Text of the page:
There is nothing space age about the thick cloth cover that comes with the case though. I'm guessing this is for moving the thing down the road. Nice touch.
I had never spent as much on a case as I did with the coolmaster, but as it was unpacked the quality and care that went into it was obvious, making me feel better about the extra dollars. Everything was painted, inside and out. Padding was inside to help with soundproofing. Four massive fans come with the case, all strategically placed around the inside to create an airflow over the various components. From the unique rack system for the hard drives to fans located on the bottom and top, the cooling jetstream can be imagined peering into the expansive case.
And the vents on the top of the case look so sharp.
The case is also designed to tuck away the different cables, a panel of inputs are located on the top and towards the front. Among the inputs is an ESata. hmmmm. Never had one of those before.
The power supply isn't only located on the bottom of the case, but the fans points downwards to a duct, obviously venting the hot air out of the case instead across the components trying to be kept cool. The case comes with a small plastic accessories case which includes screwdrivers, etc. I couldn't quite work out what the little case was for or even how to open it. Its design would have fit comfortably in a science fiction movie. Although the screwdrivers are nice, they're not to the quality I use, so they stayed in the case. What was very clever where the custom screws for the HD bays and motherbaord giving the finsihed computer a polished look.

The front door can be changed so it swings either way and the drives slide and snap into place in the different drive bays.
More on this build as the different components are unpacked and assembled.

Saturday, March 27, 2010

Peculiar paradigms

Even as the PC gaming industry seemingly conspires to drive me from enjoying the latest titles on my computer, an unexpected and unrelated turn of events has earned admiration for the same said developers.

PC gamers have watched in disbelief as intrusive DRM insists on a constant Internet connection to play a single player option. We've sat stunned as developers took a classic title such as Command and Conquer and dumbed it down to the latest flavor of the month. On screen indicators hold the hand of players and power ups not only make the challenges easier, but give that sense of achievement game developers obviously feel we have missing from our lives.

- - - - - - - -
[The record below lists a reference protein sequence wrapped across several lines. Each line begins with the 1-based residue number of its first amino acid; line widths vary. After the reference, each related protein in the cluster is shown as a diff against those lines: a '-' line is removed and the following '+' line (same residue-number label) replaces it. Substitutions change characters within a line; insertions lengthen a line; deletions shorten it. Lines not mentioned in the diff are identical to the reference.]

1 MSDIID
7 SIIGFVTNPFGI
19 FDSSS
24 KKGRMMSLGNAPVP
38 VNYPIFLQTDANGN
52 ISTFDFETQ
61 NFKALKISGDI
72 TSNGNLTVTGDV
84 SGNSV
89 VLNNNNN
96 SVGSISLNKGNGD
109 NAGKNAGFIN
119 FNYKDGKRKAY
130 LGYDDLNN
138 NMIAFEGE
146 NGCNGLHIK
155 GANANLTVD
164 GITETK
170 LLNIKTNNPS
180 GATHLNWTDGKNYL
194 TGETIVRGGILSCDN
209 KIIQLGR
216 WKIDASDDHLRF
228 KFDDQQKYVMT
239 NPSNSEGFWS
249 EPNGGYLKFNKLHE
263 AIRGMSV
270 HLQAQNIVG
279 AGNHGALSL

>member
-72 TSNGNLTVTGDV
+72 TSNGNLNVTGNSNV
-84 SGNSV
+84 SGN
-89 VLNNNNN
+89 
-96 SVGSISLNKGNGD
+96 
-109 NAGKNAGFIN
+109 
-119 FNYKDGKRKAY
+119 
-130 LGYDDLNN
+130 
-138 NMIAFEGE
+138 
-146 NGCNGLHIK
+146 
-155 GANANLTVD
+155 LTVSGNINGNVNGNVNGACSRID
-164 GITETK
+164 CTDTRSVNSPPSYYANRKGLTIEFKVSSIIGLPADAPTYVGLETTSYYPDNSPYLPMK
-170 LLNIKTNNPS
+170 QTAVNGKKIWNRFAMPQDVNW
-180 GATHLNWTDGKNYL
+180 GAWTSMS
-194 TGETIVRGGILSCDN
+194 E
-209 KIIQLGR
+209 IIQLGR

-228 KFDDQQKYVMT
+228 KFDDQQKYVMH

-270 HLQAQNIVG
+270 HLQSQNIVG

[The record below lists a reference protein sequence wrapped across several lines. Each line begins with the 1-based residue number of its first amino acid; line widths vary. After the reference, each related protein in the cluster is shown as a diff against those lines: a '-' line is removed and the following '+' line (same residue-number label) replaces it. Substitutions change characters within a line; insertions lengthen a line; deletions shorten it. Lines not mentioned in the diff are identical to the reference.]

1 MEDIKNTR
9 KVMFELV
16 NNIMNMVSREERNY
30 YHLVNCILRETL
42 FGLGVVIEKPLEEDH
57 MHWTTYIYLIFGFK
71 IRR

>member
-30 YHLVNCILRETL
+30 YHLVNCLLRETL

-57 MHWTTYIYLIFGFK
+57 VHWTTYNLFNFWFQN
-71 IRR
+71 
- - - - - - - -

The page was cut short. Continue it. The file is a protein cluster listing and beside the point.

Meanwhile, traditional PC gamers are left feeling robbed of a games value and even worse, the very reason to buy a title, the challenge.

It's with this backdrop the memo comes down with a 'firm' request I get an IPhone for work. Connectivity improves productivity they say.

The gaming silver lining came with this stormy cellphone cloud when I found some familiar sounding titles in Apples App store.

Assassins Creed? Brothers in Arms? On a phone?

Having been disappointed with the $8 games bought in the past for my Blackberry, I tried not to get my hopes up. After all, these games were much less, so how good could they be?

Exceptional actually. Assassins Creed is really fun, great graphics for a phone game. Sonic the Hedgehog takes me back to my Sega owning days with the same playability programmed perfectly.

It's still in the early days yet, but things look good. Of course it's tough to find the time to test all these games.

After all it is a work phone (wink).

- Posted using BlogPress from my iPhone

Location:From an IPhone

Sunday, March 14, 2010

Third class citizen: PC gamer

I know its been over a week since my last post, but a few things have been happening, most important of which was learning my place in society.

England's empire was built on one knowing one's place in society's hierchy and to this day India's class system is actively maintained and observed. The gaming gods should be happy to know I have come to appreciate the pecking order of our own world.

What has brought this enlightenment? Like any good story, it was more a series of independent events that combined for one big gotcha. Because they've blurred from one to another, here they are in no particular order.

Coming off of an initial insult of being released on every other platform in every other country, Assassins Creed 2 was released in North America last week.

Why North America was slated last I'm not exactly sure, but I find some strange humor in some bizarro reality the last people on the earth would be the Americans and Canadians. Wouldn't that make for an odd movie? But why the game was released on PC last makes more sense. It was all about the DRM.

Digital Rights Management (DRM), which started innocently as laborously entering a games serial number into a screen during installation has become an intrusive and as we'll see, debilitating method of trying to defeat piracy.

You see, Ubisoft had decided 2010 was going to be the year they kicked the software pirates ass. They were going to take it to the matt, throwdown and make those pirates their b***h. An announcement was made that most of the new releases from Ubisoft would require an internet connection, which in itself wasn't too objectionable. Then the details came out.